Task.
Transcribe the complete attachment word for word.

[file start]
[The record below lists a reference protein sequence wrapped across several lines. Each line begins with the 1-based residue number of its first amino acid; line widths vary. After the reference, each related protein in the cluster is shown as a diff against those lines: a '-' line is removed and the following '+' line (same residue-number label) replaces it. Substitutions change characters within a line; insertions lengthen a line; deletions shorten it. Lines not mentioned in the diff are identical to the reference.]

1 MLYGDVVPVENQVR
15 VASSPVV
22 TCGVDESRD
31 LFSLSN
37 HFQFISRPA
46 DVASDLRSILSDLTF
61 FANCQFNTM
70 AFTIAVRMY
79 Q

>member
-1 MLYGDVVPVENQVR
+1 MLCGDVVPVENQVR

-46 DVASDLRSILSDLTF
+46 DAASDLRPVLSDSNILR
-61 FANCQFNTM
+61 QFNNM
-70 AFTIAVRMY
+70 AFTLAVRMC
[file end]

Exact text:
[The record below lists a reference protein sequence wrapped across several lines. Each line begins with the 1-based residue number of its first amino acid; line widths vary. After the reference, each related protein in the cluster is shown as a diff against those lines: a '-' line is removed and the following '+' line (same residue-number label) replaces it. Substitutions change characters within a line; insertions lengthen a line; deletions shorten it. Lines not mentioned in the diff are identical to the reference.]

1 MLYGDVVPVENQVR
15 VASSPVV
22 TCGVDESRD
31 LFSLSN
37 HFQFISRPA
46 DVASDLRSILSDLTF
61 FANCQFNTM
70 AFTIAVRMY
79 Q

>member
-1 MLYGDVVPVENQVR
+1 MLCGDVVPVENQVR

-46 DVASDLRSILSDLTF
+46 DAASDLRPVLSDSNILR
-61 FANCQFNTM
+61 QFNNM
-70 AFTIAVRMY
+70 AFTLAVRMC